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5 Ways to Improve Productivity


The schedules of pediatric occupational or physical therapists tend to be extremely busy.  If you work in the schools, you know how hard it is to complete all the daily tasks, follow your schedule and maintain focus throughout the work day.  After work hours, add bringing paperwork home or phone calls to parents and doctors not to mention managing your own home life.  With the digital age being in full swing, your attention and focus can be pulled in many different directions affecting overall productivity.  Here are 5 tips to help improve your productivity throughout the day as a pediatric therapist:

  1. Start the day with a simple mindfulness practice.  Whether it be to take a few deep breaths, pray or meditate for awhile upon waking up take some time to be calm.  Don’t roll over and grab your phone.
  2. Organize your day efficiently.  Your brain is most likely more clear and fresh in the morning.  Schedule complex tasks in the morning.  Move simple tasks to the afternoon whenever possible.  Stay organized throughout the day and maintain a clean work environment (this one is really difficult for me!).  You will be more productive if you are less distracted by a physical or digital mess around you.  Try to keep your physical work area clean which would include your therapy bag to carry all your supplies, your car and your paperwork.  Also, try to keep your digital work area clean.  Delete unnecessary emails, apps or files.  Reduce clutter as much as possible on your home screen.
  3. Schedule smaller team meetings when possible and delegate tasks.  Limit the number of people to attend group meetings.  This cuts down on some people just sitting there for extended periods of time being unproductive if their opinion if not needed.   When in a meeting, delegate one person to be directly responsible for each task to make it clear who needs to complete each action item.  For example, if you are meeting on implementing modified seating then assign specific tasks to each individual ie therapist provides the alternative seating equipment, student must be safe with alternative seating, teacher’s assistant collects simple data on whether the modified seating is increasing attention to task, teacher reports on improvements noted in academic abilities and therapist modifies alternative seating choices if necessary.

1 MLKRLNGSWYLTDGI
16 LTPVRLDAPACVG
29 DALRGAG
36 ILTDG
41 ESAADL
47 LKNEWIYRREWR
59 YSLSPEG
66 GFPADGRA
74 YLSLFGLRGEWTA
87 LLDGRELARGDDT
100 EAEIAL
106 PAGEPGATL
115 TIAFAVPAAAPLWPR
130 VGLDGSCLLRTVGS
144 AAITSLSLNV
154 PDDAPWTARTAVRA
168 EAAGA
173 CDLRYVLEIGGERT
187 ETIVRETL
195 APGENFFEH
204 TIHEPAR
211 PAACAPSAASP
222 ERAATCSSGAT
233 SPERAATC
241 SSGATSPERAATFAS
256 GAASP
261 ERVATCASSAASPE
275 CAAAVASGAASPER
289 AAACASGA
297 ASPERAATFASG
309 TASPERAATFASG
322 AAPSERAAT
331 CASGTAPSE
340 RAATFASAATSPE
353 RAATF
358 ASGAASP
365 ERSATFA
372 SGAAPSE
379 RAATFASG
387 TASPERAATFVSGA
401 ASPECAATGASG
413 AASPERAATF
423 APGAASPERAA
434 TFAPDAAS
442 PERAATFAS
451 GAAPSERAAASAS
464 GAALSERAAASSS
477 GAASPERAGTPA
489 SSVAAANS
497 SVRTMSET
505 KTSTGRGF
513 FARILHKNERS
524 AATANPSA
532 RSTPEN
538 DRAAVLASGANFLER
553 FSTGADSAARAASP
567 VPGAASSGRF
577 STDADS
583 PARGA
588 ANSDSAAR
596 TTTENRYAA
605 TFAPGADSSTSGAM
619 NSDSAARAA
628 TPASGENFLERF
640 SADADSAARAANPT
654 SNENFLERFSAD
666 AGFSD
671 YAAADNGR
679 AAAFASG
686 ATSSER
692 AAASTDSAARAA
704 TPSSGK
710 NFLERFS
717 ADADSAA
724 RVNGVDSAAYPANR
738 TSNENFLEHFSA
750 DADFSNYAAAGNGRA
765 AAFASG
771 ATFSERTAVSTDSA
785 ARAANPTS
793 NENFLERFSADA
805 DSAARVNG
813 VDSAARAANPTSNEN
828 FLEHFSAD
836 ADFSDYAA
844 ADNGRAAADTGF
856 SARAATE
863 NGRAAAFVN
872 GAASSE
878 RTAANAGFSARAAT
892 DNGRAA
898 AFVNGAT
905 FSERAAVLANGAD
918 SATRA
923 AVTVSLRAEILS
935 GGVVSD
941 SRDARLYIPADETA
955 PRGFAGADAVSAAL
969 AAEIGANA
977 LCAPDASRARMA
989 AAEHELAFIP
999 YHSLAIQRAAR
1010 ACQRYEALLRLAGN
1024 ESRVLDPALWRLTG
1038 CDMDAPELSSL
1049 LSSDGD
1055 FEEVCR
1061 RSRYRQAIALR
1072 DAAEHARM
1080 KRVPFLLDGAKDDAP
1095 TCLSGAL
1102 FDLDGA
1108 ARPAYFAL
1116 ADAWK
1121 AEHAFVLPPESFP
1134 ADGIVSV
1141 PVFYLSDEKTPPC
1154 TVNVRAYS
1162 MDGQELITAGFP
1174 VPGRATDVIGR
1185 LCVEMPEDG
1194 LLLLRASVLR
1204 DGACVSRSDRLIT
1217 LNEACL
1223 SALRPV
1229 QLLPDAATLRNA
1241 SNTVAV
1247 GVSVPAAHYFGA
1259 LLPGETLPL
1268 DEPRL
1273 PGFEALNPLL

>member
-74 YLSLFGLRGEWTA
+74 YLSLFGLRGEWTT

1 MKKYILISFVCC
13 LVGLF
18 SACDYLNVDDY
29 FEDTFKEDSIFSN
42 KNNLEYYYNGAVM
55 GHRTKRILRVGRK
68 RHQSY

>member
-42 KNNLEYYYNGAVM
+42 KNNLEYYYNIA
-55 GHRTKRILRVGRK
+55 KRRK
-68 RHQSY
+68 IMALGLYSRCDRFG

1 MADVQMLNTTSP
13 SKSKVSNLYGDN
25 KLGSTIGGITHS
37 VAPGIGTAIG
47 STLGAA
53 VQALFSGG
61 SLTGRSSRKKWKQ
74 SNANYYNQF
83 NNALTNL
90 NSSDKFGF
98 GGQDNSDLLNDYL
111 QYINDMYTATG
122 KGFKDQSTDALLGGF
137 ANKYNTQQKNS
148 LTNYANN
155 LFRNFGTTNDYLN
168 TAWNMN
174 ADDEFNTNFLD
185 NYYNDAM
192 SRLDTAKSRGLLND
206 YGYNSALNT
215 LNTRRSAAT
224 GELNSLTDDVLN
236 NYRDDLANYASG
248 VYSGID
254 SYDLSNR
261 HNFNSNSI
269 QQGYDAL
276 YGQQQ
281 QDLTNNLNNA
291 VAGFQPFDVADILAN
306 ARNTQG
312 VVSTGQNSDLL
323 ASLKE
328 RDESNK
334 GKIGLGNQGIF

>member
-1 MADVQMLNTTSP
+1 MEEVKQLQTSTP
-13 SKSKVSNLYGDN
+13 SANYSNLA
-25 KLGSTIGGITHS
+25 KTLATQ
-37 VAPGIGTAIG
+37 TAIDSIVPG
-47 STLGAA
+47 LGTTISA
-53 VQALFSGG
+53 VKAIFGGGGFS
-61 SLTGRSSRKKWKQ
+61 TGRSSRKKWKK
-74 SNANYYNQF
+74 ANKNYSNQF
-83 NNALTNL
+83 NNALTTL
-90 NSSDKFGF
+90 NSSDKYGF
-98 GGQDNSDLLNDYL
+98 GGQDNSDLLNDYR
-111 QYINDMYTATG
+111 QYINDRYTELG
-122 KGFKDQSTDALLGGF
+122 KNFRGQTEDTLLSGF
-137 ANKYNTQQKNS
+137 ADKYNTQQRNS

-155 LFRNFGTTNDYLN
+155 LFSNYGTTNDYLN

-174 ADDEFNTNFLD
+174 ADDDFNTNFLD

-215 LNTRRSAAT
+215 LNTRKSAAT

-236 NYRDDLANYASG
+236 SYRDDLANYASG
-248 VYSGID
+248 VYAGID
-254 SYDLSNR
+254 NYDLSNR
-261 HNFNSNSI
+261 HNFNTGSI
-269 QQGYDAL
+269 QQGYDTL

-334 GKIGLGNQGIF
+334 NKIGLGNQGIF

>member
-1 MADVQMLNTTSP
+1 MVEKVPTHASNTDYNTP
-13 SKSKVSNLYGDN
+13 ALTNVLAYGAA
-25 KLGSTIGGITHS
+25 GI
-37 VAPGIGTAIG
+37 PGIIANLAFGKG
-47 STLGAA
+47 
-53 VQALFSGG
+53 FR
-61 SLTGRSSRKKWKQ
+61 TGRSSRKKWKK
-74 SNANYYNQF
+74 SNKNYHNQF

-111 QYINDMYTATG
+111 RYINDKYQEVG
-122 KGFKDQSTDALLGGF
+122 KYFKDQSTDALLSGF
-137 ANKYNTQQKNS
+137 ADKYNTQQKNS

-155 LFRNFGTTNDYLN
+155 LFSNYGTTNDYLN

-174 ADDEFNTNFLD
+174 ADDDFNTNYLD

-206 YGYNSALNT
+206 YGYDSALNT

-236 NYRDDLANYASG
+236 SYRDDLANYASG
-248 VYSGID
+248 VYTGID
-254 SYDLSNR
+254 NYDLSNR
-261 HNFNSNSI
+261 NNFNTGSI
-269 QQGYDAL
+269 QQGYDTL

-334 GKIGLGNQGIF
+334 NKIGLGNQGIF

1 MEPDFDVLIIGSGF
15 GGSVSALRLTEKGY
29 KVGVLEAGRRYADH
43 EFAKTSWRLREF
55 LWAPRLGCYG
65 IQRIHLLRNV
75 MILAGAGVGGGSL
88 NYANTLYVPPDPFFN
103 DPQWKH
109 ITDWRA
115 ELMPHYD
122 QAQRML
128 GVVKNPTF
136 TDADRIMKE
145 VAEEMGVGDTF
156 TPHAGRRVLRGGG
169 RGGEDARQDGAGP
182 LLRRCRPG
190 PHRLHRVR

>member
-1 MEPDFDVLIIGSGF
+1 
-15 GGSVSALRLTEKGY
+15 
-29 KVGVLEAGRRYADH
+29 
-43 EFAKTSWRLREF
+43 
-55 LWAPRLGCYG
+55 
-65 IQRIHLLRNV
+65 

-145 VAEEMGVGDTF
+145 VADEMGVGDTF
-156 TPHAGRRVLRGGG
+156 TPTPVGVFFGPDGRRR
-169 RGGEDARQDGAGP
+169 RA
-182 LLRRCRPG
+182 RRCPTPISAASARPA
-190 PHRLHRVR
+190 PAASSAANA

4.  Create templates or forms for frequent communication or documentation.   By streamlining the paperwork process you will be more productive. Check out School and Home Communication Forms for Therapists – a download of 21 forms to increase communication between therapists, school staff, students and parents or Data Tracking Forms for School Based OTs and PTs – a download of 7 data collection forms for monitoring progress in occupational and physical therapy in the school setting
  5. Take your own brain break.  Allow for time to reflect throughout the day and at the end of the day.  What did you do right and what can you improve upon?